A risky business

A risky business

A risky business

It has been almost a year since news broke that HMRC had opened its first investigations into the corporate criminal offences contained in Part 3 of the Criminal Finances Act 2017 (CFA), and over two years since the CFA came into effect.  

The fact that there have been no announced prosecutions (or deferred prosecution or settlement agreements) under the legislation should not deter businesses in the franchise sector from reviewing their CFA risk and acting accordingly.  With the Government guidance emphasising ongoing monitoring and review, now is also a good time for businesses in the franchise sector to revisit risk profile and existing procedures to ensure they are still appropriate and effective.

Criminal Finances Act 2017 and the franchise sector

The CFA created two criminal offences (detailed below) that can only be committed by a corporate entity or partnership (“relevant body”), punishable by an unlimited fine.  The CFA offence of the “failure to prevent the facilitation of UK tax evasion” is committed if:

  • A third party taxpayer commits a tax evasion offence – e.g. they dishonestly evade VAT; and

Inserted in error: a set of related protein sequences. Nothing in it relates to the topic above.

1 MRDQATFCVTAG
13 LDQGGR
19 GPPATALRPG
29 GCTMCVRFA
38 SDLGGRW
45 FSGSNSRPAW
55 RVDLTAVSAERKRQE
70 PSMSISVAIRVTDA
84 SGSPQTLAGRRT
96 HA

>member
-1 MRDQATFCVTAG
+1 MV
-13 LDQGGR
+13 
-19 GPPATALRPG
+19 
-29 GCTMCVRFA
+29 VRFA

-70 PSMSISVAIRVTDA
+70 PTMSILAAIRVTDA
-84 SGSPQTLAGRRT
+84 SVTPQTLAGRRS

• An “associated person” (see below) of the relevant body facilitates (i.e. assists) that tax evasion – e.g. through dishonestly engaging in false invoicing.

A similar yet separate offence concerns the evasion of foreign tax, although this is subject to additional conditions including the requirement for a sufficient UK-connection.

The offences are broadly drafted.  They are not confined to businesses in the financial, accountancy and legal services sectors.  In principle, it does not matter where the relevant body is incorporated or formed.  Involvement, or knowledge, of the relevant body or their staff and senior management to the criminality is not required. 

However, a defence is available if the relevant body proves that, at the time of the facilitation, it had in place such prevention procedures that were “reasonable in all the circumstances” to expect the body to have in place.  HMRC has published guidance, along with other industry bodies (though no franchise sector specific guidance has yet been produced).

As with the similar Bribery Act 2010 offence of “failure to prevent” bribery, the CFA provides a significant stick to encourage businesses to monitor and take responsibility for the actions of those operating under their name.

Why the focus on franchising?

There are potentially many parties involved in an ongoing franchise relationship:

  • Franchisor business and other entities within the franchisor group
  • Franchisee / sub-franchisee businesses (usually a limited company, so a separate legal person)
  • Principal / guarantor (individual owner of the franchisee business)
  • Directors/employees of the franchisee business
  • Customers, agents and other subcontractors of the franchisee business

This means that tax evasion by any one actor in the franchise arrangement could potentially see CFA liability for the franchisor, if there is also facilitation of that tax evasion by an associated person of the franchisor.